“Look deep into nature, and then you will understand everything better” ~ Albert Einstein
After another very productive day at Portland Bay Press, in the Julia Street Creative Space, I finished my entry to the “Overwintering” project. Congratulations to Kate Gorringe-Smith for initiating this wonderful project to raise awareness of our migratory birds.
Latham’s Snipe (Gallinago hardwickii) is a shy and cryptic bird that breeds in Japan and migrates to Victoria in the Spring and Summer. It was the existence of this bird at the Powling Street Wetland Reserve, in Port Fairy, that resulted in a VCAT ruling that a housing development be significantly scaled back to reduce habitat destruction. A committed group of local residents collected data that provided strong evidence that the site was crucial to the survival of this species.
This winter habitat is critical to the bird’s survival, as it is here that it builds up it’s fat reserves by foraging for plants and a variety of mud-dwelling invertebrates. The creamy-yellow, energy-rich fat is what fuels it’s flight across the equator to the northern hemisphere. This fat is also what made the species a valuable food source and caused it to be hunted extensively until bans were introduced in 1970-1980. The species is listed as Near Threatened in Victoria and nominated for the Flora and Fauna Guarantee. (SWIFFT)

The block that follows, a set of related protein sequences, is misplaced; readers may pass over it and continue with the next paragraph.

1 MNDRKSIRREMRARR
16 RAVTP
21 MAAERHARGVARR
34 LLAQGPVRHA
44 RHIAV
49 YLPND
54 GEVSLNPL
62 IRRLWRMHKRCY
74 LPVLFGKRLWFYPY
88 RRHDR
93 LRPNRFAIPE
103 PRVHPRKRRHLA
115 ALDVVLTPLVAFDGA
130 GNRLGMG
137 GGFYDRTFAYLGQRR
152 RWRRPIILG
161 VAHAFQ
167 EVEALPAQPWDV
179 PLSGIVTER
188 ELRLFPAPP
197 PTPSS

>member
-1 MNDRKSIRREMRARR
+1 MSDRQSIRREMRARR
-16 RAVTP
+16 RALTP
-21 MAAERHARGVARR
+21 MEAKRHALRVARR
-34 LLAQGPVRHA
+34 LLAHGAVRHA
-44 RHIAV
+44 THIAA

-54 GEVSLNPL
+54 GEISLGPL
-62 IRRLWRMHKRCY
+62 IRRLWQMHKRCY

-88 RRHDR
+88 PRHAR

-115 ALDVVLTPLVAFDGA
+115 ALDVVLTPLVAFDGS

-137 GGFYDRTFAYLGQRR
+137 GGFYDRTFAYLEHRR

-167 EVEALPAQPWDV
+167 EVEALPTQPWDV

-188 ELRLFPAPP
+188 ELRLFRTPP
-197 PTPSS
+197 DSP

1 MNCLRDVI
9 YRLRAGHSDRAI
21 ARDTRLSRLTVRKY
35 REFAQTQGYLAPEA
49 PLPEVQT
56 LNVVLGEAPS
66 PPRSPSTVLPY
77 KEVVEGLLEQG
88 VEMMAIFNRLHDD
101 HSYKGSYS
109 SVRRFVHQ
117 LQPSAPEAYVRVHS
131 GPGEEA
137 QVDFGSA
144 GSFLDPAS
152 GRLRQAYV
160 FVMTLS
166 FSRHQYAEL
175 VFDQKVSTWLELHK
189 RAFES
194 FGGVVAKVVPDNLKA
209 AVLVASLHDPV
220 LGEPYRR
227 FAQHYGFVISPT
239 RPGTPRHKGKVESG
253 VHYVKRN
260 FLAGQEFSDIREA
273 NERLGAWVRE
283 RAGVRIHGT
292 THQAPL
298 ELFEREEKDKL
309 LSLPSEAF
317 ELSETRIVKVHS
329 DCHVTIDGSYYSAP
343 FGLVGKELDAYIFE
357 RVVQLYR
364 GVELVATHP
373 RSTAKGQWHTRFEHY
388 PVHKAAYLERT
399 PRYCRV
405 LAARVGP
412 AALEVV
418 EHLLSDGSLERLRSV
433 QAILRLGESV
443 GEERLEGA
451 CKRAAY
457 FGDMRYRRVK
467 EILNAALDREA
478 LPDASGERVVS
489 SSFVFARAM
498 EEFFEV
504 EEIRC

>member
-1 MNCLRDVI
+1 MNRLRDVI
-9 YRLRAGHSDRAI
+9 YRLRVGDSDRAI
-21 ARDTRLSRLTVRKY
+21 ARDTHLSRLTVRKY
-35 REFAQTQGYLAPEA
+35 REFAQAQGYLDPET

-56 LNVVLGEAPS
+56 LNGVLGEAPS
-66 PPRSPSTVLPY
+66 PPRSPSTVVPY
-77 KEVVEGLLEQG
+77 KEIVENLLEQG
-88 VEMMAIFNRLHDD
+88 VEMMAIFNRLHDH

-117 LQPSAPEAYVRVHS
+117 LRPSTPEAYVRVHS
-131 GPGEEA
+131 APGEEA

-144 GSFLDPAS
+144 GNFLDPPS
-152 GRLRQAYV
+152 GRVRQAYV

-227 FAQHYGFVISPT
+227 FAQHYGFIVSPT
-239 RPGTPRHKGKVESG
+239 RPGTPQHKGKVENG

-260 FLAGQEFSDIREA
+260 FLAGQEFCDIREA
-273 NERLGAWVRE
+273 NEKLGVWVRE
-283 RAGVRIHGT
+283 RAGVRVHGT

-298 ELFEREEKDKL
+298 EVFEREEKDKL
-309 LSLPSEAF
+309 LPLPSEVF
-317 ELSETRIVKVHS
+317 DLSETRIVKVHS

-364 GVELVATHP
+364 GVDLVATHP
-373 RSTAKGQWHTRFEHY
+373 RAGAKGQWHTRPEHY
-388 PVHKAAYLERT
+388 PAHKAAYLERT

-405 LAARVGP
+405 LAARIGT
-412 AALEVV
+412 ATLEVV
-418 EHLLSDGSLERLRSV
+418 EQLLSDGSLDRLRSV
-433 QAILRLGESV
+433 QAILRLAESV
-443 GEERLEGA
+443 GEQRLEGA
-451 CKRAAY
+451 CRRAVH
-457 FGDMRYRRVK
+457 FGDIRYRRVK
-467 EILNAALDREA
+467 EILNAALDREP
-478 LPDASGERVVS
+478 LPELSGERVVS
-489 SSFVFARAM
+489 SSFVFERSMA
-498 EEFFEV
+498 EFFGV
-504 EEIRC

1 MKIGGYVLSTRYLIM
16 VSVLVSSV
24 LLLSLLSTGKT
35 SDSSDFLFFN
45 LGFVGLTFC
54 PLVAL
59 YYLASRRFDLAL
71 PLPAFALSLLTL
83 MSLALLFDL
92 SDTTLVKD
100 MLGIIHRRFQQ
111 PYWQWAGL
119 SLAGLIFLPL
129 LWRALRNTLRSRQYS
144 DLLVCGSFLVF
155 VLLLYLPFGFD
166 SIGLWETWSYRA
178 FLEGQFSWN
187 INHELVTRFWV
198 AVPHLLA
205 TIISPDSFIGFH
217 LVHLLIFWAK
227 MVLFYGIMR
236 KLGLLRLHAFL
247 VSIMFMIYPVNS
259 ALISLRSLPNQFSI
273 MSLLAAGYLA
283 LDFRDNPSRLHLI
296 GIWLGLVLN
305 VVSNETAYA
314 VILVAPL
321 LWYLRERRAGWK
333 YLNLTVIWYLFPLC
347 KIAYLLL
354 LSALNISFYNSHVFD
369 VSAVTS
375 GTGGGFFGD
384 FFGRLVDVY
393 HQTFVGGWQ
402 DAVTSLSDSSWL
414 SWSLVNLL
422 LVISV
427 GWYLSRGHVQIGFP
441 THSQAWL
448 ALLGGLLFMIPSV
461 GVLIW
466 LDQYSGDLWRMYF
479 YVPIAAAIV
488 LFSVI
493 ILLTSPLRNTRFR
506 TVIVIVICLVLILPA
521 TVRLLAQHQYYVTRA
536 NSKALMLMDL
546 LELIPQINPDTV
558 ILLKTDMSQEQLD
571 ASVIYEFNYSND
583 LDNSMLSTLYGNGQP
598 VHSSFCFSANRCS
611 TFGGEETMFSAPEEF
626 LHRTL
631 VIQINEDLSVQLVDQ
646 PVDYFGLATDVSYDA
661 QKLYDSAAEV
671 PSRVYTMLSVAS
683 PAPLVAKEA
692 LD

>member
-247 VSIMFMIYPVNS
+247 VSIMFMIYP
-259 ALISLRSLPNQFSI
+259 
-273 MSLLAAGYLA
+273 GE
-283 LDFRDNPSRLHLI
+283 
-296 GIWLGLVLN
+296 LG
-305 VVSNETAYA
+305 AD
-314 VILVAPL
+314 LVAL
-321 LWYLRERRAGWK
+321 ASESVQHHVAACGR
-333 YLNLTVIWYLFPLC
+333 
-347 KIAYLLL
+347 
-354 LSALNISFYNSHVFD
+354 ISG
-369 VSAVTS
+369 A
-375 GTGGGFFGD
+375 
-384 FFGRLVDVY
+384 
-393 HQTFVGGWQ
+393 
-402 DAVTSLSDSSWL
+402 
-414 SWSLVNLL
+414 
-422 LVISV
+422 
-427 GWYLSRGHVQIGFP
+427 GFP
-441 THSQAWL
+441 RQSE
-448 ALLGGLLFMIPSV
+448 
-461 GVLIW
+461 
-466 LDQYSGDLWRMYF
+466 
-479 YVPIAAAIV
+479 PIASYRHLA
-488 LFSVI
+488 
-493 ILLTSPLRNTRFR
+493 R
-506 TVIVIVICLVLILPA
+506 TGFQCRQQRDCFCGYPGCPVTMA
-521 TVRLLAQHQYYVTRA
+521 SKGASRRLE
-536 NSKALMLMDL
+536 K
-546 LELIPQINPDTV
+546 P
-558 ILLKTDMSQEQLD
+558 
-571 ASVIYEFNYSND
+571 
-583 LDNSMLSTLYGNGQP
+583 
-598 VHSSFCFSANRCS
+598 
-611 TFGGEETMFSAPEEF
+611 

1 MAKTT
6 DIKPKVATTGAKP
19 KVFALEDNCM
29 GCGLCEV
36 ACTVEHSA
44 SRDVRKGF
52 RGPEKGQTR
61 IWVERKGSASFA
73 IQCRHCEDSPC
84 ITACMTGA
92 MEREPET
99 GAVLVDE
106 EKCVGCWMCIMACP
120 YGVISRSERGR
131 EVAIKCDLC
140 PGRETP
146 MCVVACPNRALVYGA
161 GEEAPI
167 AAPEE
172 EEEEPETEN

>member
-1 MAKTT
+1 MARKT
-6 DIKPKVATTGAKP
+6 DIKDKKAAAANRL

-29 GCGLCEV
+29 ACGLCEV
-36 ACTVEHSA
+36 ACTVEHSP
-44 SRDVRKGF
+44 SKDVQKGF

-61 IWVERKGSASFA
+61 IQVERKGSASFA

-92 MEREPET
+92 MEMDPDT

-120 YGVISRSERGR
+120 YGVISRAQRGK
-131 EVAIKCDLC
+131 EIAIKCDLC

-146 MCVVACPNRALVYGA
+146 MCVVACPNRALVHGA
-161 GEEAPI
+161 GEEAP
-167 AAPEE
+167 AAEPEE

As a Biology teacher, what fascinates me about this bird, is it’s remarkable structural, functional and behavioral adaptations that enable it’s survival. Millions of years of evolution have resulted in individual birds that instinctively navigate their way across the globe. Seasonal cues cause constriction of the gizzard and liver and enlargement of the heart to power it’s epic journey. Extraordinary feathered camouflage make it disappear into the rushes and reeds of it’s wetland habitat. (Birdlife)